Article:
[[field-centric]] === Field-Centric Queries

All three of the preceding problems stem from ((("field-centric queries")))((("multifield search", "field-centric queries, problems with")))((("most fields queries", "problems with field-centric queries")))most_fields being field-centric rather than term-centric: it looks for the most matching fields, when really what we're interested is the most matching terms.

NOTE: The best_fields type is also field-centric((("best fields queries", "problems with field-centric queries"))) and suffers from similar problems.

First we'll look at why these problems exist, and then how we can combat them.

==== Problem 1: Matching the Same Word in Multiple Fields

Think about how the most_fields query is executed: Elasticsearch generates a separate match query for each field and then wraps these match queries in an outer bool query.

We can see this by passing our query through the validate-query API:


GET /_validate/query?explain { "query": { "multi_match": { "query": "Poland Street W1V", "type": "most_fields", "fields": [ "street", "city", "country", "postcode" ] } }


// SENSE: 110_Multi_Field_Search/40_Entity_search_problems.json

which yields this explanation:

(street:poland   street:street   street:w1v)
(city:poland     city:street     city:w1v)
(country:poland  country:street  country:w1v)
(postcode:poland postcode:street postcode:w1v)

You can see that a document matching just the word poland in two fields could score higher than a document matching poland and street in one field.

==== Problem 2: Trimming the Long Tail

In <>, we talked about((("and operator", "most fields and best fields queries and")))((("minimum_should_match parameter", "most fields and best fields queries"))) using the and operator or the minimum_should_match parameter to trim the long tail of almost irrelevant results. Perhaps we could try this:


{ "query": { "multi_match": { "query": "Poland Street W1V", "type": "most_fields", "operator": "and", <1> "fields": [ "street", "city", "country", "postcode" ] } }


// SENSE: 110_Multi_Field_Search/40_Entity_search_problems.json

<1> All terms must be present.

However, with best_fields or most_fields, these parameters are passed down to the generated match queries. The explanation for this query shows the following:

(+street:poland   +street:street   +street:w1v)
(+city:poland     +city:street     +city:w1v)
(+country:poland  +country:street  +country:w1v)
(+postcode:poland +postcode:street +postcode:w1v)

In other words, using the and operator means that all words must exist in the same field, which is clearly wrong! It is unlikely that any documents would match this query.

==== Problem 3: Term Frequencies

In <>, we explained that the default similarity algorithm used to calculate the relevance score ((("term frequency", "problems with field-centric queries")))for each term is TF/IDF:

Term frequency::

The more often a term appears in a field in a single document, the more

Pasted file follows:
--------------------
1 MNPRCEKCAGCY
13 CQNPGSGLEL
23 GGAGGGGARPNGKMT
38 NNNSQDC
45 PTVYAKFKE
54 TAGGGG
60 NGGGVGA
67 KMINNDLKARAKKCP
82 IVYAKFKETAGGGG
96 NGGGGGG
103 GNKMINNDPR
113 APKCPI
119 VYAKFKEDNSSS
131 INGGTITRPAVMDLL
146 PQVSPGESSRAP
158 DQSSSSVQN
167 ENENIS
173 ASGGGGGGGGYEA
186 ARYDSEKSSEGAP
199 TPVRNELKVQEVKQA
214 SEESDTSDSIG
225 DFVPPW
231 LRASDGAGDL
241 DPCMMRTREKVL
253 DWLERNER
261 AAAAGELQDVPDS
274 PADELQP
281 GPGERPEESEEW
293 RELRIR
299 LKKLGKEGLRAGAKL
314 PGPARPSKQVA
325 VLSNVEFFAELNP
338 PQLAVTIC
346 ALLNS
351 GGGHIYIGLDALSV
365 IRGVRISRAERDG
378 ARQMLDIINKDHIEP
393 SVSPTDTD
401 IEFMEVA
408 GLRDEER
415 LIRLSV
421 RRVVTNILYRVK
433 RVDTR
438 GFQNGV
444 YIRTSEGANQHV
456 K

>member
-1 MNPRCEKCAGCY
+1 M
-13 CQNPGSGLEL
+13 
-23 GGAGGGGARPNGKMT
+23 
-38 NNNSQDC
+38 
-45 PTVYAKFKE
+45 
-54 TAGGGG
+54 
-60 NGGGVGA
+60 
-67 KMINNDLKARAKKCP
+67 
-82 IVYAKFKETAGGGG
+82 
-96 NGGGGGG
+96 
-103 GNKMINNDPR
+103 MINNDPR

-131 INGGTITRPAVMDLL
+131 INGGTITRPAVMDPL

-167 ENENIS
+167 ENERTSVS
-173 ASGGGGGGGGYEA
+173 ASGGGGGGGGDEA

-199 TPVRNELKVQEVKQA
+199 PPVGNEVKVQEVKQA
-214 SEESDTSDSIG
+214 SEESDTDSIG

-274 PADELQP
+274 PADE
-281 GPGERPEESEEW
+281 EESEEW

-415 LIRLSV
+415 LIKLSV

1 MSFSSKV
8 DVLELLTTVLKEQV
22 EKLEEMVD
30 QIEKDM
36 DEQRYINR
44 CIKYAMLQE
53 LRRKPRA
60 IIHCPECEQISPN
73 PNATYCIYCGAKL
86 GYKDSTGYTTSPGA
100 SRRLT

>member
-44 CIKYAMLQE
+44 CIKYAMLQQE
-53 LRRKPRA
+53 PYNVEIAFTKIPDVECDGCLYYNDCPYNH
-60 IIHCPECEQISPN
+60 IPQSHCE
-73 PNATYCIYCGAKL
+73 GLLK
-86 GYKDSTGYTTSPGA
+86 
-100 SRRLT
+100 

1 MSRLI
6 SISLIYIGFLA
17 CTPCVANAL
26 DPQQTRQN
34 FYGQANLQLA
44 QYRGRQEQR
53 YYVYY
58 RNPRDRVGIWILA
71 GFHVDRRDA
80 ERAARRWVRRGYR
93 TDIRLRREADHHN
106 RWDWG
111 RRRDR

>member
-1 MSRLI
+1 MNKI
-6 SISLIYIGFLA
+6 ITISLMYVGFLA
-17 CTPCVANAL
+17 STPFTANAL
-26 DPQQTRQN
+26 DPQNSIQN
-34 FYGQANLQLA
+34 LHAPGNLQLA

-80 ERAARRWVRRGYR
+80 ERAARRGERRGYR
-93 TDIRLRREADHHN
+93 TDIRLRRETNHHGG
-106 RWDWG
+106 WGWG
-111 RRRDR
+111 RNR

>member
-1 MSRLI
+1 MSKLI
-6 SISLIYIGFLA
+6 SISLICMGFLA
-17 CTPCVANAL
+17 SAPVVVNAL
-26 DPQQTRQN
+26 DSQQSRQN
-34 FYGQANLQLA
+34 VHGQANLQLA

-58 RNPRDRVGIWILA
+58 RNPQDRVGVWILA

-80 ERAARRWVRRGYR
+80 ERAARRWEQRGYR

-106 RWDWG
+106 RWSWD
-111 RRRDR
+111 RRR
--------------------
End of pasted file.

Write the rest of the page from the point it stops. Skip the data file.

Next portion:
relevant the document.

Inverse document frequency::

The more often a term appears in a field in all documents in the index,
the less relevant is that term.

When searching against multiple fields, TF/IDF can((("Term Frequency/Inverse Document Frequency (TF/IDF) similarity algorithm", "surprising results when searching against multiple fields"))) introduce some surprising results.

Consider our example of searching for `Peter Smith'' using thefirst_nameandlast_name` fields.((("inverse document frequency", "field-centric queries and"))) Peter is a common first name and Smith is a common last name--both will have low IDFs. But what if we have another person in the index whose name is Smith Williams? Smith as a first name is very uncommon and so will have a high IDF!

A simple query like the following may well return Smith Williams above Peter Smith in spite of the fact that the second person is a better match than the first.


{ "query": { "multi_match": { "query": "Peter Smith", "type": "most_fields", "fields": [ "*_name" ] } }


// SENSE: 110_Multi_Field_Search/40_Bad_frequencies.json

The high IDF of smith in the first name field can overwhelm the two low IDFs of peter as a first name and smith as a last name.

==== Solution

These problems only exist because we are dealing with multiple fields. If we were to combine all of these fields into a single field, the problems would vanish. We could achieve this by adding a full_name field to our person document:


{ "first_name": "Peter", "last_name": "Smith", "full_name": "Peter Smith"


When querying just the full_name field:

  • Documents with more matching words would trump documents with the same word repeated.

  • The minimum_should_match and operator parameters would function as expected.

  • The inverse document frequencies for first and last names would be combined so it wouldn't matter whether Smith were a first or last name anymore.

While this would work, we don't like having to store redundant data. Instead, Elasticsearch offers us two solutions--one at index time and one at search time--which we discuss next.